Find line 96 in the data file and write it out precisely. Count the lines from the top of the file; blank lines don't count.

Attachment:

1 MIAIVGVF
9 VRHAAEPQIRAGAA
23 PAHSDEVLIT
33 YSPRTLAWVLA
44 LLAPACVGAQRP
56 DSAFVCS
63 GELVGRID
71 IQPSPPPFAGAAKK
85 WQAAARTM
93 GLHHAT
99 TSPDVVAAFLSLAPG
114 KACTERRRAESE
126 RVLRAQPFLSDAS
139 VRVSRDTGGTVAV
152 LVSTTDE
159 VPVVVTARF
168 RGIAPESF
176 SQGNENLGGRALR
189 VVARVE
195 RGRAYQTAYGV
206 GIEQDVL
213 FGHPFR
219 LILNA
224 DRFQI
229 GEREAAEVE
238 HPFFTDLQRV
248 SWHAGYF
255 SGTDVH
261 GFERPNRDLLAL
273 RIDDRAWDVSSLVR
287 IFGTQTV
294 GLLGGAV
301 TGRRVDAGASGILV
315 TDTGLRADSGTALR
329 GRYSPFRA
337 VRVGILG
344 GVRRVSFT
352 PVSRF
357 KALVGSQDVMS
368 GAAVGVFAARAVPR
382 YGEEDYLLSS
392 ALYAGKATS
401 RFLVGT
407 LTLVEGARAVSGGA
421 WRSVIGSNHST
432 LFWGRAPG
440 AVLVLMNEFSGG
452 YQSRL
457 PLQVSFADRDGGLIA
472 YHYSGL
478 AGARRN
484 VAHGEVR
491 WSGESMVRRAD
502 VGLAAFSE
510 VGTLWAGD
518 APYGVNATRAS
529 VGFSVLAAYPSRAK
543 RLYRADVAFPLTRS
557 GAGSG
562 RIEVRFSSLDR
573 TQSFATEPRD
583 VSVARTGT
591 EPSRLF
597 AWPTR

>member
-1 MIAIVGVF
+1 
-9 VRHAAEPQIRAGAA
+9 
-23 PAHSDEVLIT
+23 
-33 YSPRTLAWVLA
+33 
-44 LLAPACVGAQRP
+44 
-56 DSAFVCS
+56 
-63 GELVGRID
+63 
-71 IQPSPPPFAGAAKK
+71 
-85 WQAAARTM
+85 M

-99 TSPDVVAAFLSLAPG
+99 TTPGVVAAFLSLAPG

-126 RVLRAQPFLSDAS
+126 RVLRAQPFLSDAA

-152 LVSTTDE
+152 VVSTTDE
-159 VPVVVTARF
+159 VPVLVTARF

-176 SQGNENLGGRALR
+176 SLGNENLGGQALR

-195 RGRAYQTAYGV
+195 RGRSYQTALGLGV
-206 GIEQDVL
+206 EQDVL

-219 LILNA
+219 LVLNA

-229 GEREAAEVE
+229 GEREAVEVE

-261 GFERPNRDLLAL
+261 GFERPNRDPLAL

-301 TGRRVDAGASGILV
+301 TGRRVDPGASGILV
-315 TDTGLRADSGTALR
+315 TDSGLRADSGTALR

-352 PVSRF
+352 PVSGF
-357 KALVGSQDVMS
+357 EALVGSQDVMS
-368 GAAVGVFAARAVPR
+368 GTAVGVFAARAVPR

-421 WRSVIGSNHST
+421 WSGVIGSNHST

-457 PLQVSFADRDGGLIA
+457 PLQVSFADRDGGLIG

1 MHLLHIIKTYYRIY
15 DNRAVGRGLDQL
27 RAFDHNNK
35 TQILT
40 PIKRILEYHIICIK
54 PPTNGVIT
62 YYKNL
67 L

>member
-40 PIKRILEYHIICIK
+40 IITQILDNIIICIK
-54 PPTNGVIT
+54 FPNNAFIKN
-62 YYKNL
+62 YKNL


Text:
-206 GIEQDVL